In the 22nd chapter of Matthew is recorded a series of questions posed by the enemies of Christ who tried to entrap him. “Then one of them, which was a lawyer, asked him a question, tempting him, and saying, Master, which is the great commandment in the law? Jesus said unto him, Thou shalt love the Lord thy God with all thy heart, and with all thy soul, and with all thy mind. This is the first and great commandment. And the second is like unto it, Thou shalt love thy neighbour as thyself. On these two commandments hang all the law and the prophets.”—Matt. 22:35-40; Deut. 6:5; Lev. 19:18

To the Jew, the Mosaic Law was a schoolmaster to bring them to the acceptance of Christ. The Apostle Paul indicates that the righteousness of the law is fulfilled in us, “who walk not after the flesh, but after the Spirit.” (Rom. 8:4) Thus, the spirit of the two commandments of the Law cited by Jesus is binding upon every true follower of the Master.


Every footstep follower of Jesus must of necessity desire to serve his Heavenly Father with all of his power, mind, being and strength, and to love his neighbor. We might thus inquire as to why Christians should have the additional commandment which Jesus set forth. “A new commandment I give unto you, That ye love one another; as I have loved you, that ye also love one another.” (John 13:34) The implication of this exhortation implies a still greater devotion to our Heavenly Father and our Lord Jesus than the keeping of the previously mentioned commandments. “We know … the love of God for us because Christ expressed it in laying down his life for us. We must in turn express our love by laying down our lives for those who are our brothers.” (I John 3:16, J. B. Phillips New Testament) Mankind, after being brought to perfection and then living throughout eternity on the earth, will love their fellow man as they love God, with every fiber of their strength and being. This present age, however, for the spirit begotten, is the time when the commandment of loving one another as Jesus loved us is being put to the test.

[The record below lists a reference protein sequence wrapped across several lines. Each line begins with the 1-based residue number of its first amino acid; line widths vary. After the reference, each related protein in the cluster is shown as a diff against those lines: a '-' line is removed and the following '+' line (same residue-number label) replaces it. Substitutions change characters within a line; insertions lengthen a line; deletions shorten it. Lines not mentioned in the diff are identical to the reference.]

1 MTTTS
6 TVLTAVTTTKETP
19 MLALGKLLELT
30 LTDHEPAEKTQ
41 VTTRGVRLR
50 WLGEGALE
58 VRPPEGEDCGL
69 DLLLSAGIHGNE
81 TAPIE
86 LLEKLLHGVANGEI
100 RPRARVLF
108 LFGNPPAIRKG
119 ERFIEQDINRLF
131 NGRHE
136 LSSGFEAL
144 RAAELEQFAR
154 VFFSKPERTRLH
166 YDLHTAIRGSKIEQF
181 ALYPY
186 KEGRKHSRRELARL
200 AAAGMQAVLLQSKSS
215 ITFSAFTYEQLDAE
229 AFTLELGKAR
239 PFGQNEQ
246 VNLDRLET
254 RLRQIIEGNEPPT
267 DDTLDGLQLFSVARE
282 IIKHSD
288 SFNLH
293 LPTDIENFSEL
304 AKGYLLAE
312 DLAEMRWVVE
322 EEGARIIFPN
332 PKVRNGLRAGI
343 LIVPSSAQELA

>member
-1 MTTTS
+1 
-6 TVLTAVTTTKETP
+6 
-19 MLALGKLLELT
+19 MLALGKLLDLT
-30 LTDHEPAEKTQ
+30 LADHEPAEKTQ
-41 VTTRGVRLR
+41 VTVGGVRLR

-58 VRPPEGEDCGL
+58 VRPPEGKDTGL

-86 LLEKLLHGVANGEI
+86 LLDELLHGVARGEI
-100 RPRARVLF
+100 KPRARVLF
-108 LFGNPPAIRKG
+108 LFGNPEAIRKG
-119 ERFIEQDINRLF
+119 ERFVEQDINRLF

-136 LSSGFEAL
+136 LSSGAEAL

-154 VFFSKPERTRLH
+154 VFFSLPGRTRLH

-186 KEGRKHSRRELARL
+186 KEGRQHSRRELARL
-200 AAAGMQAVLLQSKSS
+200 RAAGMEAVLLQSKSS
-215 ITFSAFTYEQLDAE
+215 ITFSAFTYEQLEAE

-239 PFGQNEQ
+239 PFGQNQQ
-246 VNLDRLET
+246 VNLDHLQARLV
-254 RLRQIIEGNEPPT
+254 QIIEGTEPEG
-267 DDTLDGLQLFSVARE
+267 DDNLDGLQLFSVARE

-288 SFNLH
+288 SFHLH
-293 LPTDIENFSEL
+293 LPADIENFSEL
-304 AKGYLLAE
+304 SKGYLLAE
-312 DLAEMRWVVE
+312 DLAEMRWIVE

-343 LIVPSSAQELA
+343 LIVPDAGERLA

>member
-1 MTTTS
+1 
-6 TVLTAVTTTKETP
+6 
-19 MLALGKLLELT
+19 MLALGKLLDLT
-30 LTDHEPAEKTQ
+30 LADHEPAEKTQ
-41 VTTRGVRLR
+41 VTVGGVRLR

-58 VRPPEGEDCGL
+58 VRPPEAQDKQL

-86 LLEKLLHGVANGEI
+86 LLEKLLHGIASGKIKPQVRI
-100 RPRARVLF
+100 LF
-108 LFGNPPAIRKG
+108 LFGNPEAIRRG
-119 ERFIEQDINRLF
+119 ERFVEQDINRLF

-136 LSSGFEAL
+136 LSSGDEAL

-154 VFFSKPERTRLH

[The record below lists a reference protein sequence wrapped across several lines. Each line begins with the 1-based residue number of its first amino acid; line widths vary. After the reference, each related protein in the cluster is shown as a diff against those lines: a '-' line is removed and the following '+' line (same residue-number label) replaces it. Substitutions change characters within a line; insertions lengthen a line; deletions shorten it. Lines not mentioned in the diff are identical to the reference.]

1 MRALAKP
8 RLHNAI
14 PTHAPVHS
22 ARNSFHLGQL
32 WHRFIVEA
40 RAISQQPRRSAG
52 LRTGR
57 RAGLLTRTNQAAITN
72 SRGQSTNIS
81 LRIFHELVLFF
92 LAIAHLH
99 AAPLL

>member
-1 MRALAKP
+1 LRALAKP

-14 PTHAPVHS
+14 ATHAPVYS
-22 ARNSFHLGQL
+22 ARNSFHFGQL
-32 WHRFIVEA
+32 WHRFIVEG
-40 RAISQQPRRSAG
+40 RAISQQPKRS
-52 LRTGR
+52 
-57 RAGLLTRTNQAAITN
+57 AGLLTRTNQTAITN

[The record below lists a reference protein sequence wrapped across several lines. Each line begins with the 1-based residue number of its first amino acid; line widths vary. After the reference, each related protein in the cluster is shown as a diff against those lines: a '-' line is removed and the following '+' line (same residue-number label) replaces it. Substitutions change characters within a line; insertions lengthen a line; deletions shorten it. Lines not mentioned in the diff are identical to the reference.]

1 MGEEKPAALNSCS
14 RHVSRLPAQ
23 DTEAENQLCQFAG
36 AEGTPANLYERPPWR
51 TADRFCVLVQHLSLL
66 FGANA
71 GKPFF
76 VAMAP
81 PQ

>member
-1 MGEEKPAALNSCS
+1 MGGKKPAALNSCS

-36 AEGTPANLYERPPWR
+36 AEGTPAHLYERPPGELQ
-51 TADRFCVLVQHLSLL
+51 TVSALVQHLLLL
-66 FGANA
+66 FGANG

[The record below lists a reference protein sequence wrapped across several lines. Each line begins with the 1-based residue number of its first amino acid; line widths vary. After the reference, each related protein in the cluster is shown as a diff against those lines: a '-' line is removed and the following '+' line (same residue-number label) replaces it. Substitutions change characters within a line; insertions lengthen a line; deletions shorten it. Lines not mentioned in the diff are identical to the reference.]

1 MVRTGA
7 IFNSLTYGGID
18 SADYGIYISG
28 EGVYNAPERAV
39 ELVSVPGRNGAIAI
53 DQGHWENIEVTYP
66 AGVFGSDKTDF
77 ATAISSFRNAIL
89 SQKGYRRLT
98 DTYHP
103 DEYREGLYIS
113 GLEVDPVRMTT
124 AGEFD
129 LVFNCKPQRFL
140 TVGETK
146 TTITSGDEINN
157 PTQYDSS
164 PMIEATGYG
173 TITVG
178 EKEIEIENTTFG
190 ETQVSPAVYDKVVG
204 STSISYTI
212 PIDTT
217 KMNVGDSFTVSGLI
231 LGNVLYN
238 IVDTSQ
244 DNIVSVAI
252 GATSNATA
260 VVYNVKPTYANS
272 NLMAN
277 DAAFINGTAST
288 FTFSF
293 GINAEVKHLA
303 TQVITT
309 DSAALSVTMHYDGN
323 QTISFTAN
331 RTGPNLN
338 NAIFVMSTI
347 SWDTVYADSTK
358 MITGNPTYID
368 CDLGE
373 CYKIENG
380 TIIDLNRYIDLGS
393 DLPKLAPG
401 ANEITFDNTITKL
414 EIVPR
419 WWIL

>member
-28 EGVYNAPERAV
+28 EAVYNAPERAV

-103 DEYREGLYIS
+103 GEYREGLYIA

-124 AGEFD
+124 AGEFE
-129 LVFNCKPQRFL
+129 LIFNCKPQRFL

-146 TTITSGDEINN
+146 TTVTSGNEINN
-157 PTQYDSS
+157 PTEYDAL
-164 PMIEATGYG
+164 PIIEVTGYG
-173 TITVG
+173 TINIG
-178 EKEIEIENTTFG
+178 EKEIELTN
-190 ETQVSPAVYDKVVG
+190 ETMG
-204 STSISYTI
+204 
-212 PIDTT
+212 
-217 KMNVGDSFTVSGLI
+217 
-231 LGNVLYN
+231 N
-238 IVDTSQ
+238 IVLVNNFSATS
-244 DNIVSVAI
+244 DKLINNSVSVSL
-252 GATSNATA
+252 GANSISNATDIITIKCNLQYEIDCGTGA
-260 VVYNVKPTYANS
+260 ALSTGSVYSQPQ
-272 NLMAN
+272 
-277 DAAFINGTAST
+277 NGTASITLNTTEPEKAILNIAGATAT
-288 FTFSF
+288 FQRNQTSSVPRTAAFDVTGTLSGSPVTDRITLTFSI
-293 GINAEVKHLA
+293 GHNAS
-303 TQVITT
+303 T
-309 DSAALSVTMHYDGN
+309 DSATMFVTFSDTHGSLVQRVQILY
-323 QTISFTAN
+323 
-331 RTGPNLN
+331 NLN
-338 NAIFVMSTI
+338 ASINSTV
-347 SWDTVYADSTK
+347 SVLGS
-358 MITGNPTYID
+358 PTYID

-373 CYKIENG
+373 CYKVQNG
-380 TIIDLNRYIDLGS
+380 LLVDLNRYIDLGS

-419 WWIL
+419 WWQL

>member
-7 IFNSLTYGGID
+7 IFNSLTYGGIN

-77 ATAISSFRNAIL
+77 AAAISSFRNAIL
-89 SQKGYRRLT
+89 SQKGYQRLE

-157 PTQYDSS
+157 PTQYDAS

The commandments relative to God’s typical people, the nation of Israel, as well as those which address the spirit of the Law, and which are especially relevant to those who are consecrated believers in Christ, reflect the divine standard of righteousness. May we manifest obedience to the terms of our covenant of sacrifice by demonstrating faithfulness in laying down our lives for the brethren, as well as by serving and likewise encouraging them to rise to the maximum degree of faith possible. Faithfulness in this regard will enable us to assist the world of mankind to progress up the highway of holiness in that blessed kingdom of righteousness when the human family is reconciled to God.—Isa. 35:8-10